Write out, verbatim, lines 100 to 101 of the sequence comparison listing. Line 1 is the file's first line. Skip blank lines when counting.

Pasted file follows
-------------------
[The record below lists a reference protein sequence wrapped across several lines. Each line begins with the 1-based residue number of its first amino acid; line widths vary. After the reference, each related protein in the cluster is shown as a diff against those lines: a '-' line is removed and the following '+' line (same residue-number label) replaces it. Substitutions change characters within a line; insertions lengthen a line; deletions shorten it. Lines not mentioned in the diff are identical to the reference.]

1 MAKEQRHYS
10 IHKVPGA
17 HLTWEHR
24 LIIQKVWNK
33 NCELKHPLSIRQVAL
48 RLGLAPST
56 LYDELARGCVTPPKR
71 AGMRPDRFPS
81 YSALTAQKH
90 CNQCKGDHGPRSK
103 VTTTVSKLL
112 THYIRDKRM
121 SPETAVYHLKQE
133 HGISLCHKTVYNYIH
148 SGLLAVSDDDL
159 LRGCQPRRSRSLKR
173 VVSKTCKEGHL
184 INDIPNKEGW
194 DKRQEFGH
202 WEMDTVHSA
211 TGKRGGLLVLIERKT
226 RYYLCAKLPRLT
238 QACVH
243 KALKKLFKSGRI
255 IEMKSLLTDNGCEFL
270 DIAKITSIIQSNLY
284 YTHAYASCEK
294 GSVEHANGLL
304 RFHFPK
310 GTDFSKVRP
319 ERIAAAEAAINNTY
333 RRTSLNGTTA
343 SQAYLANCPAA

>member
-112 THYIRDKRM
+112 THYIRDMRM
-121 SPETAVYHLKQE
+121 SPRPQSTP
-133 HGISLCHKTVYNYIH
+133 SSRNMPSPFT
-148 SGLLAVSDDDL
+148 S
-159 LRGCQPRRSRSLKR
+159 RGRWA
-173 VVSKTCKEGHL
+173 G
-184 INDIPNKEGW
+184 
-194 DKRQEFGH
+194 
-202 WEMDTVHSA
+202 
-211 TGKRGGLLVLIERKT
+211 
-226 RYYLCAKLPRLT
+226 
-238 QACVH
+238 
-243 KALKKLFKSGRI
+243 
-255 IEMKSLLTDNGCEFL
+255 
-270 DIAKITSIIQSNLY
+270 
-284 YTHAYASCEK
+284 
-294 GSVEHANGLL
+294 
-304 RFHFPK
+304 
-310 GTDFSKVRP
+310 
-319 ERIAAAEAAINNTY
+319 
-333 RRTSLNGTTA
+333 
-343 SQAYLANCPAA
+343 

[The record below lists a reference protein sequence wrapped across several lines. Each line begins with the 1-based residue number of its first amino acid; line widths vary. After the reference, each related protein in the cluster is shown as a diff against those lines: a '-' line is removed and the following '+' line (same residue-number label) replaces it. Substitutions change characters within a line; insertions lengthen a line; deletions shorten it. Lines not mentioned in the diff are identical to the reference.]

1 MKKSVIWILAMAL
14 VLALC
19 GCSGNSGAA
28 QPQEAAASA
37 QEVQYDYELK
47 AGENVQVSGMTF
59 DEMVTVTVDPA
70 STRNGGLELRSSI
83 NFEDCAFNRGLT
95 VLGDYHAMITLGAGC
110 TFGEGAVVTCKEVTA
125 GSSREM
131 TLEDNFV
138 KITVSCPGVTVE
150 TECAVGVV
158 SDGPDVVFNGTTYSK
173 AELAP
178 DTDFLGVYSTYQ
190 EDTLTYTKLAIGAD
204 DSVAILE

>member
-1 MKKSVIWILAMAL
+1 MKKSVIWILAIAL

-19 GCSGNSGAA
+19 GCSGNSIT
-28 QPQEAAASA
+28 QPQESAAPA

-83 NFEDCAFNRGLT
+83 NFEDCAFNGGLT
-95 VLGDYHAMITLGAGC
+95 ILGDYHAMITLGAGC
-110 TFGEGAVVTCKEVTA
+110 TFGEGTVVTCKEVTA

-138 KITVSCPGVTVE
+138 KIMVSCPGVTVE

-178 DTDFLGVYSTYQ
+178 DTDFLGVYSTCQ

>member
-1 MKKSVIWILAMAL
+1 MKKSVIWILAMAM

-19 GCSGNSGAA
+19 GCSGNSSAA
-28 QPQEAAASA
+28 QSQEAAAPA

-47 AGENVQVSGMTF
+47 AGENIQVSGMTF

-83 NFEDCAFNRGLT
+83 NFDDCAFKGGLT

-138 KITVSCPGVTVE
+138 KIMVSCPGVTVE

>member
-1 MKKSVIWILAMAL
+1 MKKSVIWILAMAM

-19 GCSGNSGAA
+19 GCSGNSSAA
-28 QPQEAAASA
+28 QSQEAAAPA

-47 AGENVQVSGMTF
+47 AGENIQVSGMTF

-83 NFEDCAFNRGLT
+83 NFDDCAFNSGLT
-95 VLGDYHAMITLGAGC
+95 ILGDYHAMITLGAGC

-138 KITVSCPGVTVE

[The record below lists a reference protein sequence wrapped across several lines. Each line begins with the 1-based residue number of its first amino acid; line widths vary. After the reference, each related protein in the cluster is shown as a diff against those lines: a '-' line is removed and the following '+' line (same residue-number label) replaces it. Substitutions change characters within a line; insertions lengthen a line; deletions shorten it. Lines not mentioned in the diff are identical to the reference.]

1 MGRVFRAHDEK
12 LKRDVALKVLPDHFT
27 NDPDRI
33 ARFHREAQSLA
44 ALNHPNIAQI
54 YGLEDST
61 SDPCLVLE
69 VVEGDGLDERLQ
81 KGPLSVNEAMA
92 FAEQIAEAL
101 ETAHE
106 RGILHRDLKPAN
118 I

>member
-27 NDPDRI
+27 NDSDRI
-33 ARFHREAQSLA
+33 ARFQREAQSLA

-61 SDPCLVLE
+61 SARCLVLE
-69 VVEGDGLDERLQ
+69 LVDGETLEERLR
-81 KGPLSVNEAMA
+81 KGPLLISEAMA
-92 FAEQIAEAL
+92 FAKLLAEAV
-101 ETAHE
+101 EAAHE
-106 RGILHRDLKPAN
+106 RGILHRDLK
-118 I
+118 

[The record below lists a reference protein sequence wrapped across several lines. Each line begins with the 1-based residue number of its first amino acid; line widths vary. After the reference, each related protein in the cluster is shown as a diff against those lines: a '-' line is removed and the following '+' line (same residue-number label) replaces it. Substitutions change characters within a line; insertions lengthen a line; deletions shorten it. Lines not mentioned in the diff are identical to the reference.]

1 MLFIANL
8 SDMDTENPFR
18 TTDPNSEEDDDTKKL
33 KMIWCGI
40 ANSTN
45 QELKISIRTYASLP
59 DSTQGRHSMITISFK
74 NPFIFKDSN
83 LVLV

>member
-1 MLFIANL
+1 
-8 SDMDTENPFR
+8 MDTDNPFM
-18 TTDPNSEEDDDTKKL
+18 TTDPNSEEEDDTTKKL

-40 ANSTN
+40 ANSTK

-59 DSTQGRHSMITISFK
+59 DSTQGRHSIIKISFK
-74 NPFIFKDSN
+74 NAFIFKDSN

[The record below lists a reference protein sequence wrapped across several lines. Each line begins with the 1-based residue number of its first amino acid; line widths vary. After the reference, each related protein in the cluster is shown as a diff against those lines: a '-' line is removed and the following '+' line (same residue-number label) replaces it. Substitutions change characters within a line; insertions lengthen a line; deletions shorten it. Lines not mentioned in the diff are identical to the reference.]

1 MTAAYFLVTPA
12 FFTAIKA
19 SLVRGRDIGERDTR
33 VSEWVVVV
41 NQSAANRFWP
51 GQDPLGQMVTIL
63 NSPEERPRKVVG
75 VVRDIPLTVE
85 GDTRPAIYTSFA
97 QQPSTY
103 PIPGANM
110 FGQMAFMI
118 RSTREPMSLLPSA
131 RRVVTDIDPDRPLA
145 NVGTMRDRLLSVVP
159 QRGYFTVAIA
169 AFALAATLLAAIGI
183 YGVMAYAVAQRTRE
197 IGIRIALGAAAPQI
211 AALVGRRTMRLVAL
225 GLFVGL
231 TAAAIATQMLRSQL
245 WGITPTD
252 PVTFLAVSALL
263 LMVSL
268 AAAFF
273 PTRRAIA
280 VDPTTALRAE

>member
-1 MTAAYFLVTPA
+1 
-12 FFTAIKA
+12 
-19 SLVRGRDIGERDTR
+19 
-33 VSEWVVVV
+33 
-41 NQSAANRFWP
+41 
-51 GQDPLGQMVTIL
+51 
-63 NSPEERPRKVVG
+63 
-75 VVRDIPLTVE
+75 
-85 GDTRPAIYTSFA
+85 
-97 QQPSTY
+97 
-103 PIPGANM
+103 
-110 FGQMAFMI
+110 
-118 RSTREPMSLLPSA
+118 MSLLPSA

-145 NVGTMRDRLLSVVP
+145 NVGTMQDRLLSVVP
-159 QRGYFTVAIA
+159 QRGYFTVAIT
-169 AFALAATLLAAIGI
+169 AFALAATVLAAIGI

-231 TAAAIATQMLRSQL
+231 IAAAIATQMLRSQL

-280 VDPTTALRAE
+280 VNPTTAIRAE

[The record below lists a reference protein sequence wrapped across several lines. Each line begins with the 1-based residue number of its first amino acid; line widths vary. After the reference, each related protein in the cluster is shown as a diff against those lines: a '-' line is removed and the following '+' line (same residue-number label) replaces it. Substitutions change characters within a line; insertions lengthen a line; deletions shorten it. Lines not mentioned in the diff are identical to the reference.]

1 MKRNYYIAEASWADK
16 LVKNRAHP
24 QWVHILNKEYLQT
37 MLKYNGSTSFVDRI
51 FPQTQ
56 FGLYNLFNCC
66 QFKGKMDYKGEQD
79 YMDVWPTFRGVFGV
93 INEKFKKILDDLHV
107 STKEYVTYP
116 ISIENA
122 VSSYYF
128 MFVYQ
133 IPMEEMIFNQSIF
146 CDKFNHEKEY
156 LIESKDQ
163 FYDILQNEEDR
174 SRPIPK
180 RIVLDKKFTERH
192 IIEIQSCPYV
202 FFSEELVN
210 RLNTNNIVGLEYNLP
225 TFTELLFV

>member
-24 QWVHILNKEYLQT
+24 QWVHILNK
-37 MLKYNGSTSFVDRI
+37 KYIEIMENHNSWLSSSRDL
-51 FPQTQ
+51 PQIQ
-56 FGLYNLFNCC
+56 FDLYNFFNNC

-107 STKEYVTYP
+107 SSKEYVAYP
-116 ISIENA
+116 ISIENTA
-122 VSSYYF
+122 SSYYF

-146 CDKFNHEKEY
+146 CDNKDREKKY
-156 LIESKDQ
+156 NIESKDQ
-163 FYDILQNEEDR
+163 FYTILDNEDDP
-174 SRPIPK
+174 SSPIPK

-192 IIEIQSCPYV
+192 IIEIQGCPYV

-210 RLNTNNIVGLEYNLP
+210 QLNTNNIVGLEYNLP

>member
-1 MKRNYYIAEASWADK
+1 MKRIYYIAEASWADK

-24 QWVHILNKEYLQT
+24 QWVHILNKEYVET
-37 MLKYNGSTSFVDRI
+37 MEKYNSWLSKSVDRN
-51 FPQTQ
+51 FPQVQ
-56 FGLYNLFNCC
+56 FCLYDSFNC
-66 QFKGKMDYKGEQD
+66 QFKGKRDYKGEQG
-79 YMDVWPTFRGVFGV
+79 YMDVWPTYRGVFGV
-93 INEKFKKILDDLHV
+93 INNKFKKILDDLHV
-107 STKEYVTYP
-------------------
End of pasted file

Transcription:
204 DSVAILE

>member